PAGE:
This is a good list. It’s interesting to me that it emphasizes historic papers that were quite novel when they were published. These papers were impactful, and are thus good on some absolute scale. But they were not written to be introductions to their topic, and they do not reflect more modern thinking on the topic.

Reflections on Trusting Trust is seminal. In the age of networked computing and open source (and decades of apparently no one mounting a meaningful exploit along these lines) one is asking the reader to do a lot of work to generalize from the concepts in the paper to ideas of security and trust that align with their experience. I could imagine (and did) reading this paper in a class with a moderated discussion. But without the discussion I suspect it would fall flat for many readers.

In the comments people suggest the original Paxos paper. It is cute, but incredibly difficult to understand IMO. For people already aware of network programming primitives, Lamport doesn’t use any of them instead inventing his own metaphors. I tend to think Raft was so successful when it came out because it was described more clearly, not that it was a better algorithm.

It would be interesting to find better more accessible ways of learning the same material. Or maybe the best would be an edited volume, like a textbook, interleaving these classic papers with modern analysis, reflection, and commentary.

Author of the post here. There's a lot that one can argue about with my choices. A thing that might help is that I selected the papers that led me to see things in a different way. One could argue that _Reflections on Trusting Trust_ isn't very important wrt modern security concerns but, to me, the most important thing is noticing that trouble can happen upstream in any process, and often it can be hidden. The abstraction of source code is so total for many people that they forget about all of the layers underneath. Things that don't look possible are often possible.

I was surprised to not see "What every computer scientist should know and floating-point arithmetic". [0]


A lot of developers will never run into most of the topics discussed in these papers.

However, at some point, they will all write some software that does arithmetic on arbitrary data. They will all be tempted to calculate an average by adding all the numbers and dividing by ten. Therefore, I propose that all developers should read and re-read Goldberg[1] regularly.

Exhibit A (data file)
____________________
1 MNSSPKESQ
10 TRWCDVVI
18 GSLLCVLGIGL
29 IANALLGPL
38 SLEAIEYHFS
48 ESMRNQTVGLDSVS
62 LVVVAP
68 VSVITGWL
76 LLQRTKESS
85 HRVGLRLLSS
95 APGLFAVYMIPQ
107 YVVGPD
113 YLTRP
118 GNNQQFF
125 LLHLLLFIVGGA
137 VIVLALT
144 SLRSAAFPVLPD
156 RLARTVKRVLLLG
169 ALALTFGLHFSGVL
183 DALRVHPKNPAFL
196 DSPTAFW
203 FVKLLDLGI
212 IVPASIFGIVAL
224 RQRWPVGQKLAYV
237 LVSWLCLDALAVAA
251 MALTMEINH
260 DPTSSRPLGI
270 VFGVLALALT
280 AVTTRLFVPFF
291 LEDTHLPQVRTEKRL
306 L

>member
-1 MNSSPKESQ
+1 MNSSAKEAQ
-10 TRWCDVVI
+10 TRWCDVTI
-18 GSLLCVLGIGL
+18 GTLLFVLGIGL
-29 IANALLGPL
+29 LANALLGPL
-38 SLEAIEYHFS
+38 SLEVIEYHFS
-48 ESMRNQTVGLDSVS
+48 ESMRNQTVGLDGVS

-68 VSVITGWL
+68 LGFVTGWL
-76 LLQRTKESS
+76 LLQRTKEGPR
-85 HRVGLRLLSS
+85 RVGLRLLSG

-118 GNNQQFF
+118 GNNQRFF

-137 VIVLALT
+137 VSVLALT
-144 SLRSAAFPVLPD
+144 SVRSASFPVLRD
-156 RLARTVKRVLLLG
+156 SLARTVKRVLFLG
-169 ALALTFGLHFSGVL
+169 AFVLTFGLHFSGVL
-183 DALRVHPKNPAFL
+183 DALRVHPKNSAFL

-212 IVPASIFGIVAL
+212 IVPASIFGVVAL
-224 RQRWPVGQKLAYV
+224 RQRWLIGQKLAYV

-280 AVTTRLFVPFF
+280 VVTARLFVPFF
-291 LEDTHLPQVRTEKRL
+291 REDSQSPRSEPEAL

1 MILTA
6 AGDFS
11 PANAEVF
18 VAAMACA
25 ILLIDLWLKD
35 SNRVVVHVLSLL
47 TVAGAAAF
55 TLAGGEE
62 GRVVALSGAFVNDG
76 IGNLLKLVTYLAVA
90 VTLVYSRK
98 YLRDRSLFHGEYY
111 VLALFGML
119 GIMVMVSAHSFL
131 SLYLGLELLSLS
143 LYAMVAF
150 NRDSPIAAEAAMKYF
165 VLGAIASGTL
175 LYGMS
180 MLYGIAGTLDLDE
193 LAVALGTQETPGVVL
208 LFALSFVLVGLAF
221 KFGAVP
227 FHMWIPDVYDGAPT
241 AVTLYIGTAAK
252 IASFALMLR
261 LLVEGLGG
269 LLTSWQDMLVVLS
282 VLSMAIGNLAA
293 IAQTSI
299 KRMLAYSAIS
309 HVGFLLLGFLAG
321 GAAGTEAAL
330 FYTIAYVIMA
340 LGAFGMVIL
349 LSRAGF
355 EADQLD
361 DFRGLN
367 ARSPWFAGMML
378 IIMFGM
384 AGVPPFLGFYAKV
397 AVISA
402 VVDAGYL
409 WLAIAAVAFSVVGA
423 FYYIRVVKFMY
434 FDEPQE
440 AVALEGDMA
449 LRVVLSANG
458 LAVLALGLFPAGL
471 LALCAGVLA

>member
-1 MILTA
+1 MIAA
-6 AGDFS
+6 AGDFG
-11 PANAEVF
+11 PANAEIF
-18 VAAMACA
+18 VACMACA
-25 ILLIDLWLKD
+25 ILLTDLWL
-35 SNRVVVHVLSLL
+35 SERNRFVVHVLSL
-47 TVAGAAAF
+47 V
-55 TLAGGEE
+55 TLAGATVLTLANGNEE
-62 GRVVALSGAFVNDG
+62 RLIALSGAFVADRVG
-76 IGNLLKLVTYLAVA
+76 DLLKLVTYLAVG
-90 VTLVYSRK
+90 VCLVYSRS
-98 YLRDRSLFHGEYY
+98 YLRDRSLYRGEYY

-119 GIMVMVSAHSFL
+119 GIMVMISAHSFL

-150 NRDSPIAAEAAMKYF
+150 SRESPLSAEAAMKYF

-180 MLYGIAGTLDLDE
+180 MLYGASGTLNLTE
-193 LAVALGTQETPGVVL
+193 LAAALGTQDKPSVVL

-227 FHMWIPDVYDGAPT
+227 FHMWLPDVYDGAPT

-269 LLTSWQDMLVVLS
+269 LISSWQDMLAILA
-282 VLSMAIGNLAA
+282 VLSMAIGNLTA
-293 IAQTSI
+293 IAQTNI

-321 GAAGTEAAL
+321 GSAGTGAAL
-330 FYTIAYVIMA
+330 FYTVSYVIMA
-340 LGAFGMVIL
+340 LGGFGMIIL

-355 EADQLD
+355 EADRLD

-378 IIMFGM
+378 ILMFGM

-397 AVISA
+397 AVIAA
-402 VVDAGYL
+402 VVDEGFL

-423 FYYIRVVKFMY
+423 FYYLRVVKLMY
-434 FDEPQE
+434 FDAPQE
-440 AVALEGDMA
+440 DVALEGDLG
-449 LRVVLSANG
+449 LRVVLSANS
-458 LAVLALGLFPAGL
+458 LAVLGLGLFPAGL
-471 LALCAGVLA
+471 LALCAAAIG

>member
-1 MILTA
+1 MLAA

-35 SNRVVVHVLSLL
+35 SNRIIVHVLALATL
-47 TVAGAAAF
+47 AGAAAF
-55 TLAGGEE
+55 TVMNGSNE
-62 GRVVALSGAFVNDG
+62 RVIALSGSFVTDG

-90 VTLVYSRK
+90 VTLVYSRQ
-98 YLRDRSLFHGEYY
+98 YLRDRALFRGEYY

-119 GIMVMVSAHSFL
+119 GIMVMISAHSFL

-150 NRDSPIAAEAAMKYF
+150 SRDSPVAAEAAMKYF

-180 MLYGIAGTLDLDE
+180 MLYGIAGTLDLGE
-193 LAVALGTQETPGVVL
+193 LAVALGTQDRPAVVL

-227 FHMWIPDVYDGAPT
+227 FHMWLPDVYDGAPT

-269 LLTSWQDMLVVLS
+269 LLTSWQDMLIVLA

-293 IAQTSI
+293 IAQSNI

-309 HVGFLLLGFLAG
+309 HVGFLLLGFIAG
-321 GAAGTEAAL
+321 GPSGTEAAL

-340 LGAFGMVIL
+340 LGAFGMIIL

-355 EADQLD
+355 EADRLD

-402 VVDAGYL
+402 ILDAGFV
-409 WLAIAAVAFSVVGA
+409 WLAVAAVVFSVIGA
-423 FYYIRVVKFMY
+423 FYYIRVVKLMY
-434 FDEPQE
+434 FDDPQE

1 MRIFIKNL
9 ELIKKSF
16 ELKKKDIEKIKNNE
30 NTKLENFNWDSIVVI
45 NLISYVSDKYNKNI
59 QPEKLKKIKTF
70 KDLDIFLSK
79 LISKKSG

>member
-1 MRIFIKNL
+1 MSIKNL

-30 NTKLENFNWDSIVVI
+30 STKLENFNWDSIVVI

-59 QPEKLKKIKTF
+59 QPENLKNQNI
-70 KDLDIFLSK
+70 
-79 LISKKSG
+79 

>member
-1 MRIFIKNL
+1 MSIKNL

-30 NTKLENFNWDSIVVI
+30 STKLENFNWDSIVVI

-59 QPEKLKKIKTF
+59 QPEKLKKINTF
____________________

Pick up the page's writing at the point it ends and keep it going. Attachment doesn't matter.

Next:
[1]: https://docs.oracle.com/cd/E19957-01/806-3568/ncg_goldberg.h...

Since others are using this as a forum to share great CS papers, here’s one of my favorites: Programming as Theory Building - Peter Naur


This blog post is from 2017 but it's a repost from ~2009.

Maybe it's just me but I don't think reading a paper about `A Laboratory For Teaching Object-Oriented Thinking` is relevant anymore except for historical purposes.

And honestly, it's not a very good paper.

Computing Machinery and Intelligence [1]

By A. M. Turing

October 1950

This paper introduces the concept of the Imitation Game, which would eventually be referred to as the Turing test. [2]

[1] https://academic.oup.com/mind/article-pdf/LIX/236/433/986611...

[2] https://en.wikipedia.org/wiki/Turing_test

And if you want a guided tour, the Annotated Turing by Charles Petzold is awesome.


As someone who's not a trained computer scientist, this was surprisingly approachable (and didn't seem to dumb anything down, which is the usual problem with pop science).

This one has been very influential to me:

Big Ball of Mud

Brian Foote and Joseph Yoder


Oh hey, another BBOM fan :-)

I would add "Traits: Composable Units of Behavior" (http://web.cecs.pdx.edu/~black/publications/TR_CSE_02-012.pd...), which is good if you're interested in OO at all but also if you want to know more about traits in Rust (or roles in Perl).

While the list is solid, but it doesn't mean "every developer" really should read them. I personally don't like this kind of "click bait" title. I also believe for many developers, no, don't need to read them at all.

> Reflections on Trusting Trust – Ken Thompson

I wish Ken writes more papers & documents.


"Kernighan has written ten times as much readable prose as has Ritchie, Ritchie ten times as much as Thompson. It's tempting to say that the reverse proportions hold for code, but in fact Kernighan and Ritchie are more nearly tied and Thompson wipes us both out." -- Dennis Ritchie

I think that he has now retired from Google. I fail to find references online. I only vaguely remembers of some tweets that told about that indirectly.

That was the only one on the list I had read. Time to hunt down the balance.

I think this is a good list of interesting papers. But it also highlights how situational or context dependent such lists are, maybe necessarily so.

Note how this list has little on program correctness, performance (big O or real world), distributed systems, operating systems, networking, team organization.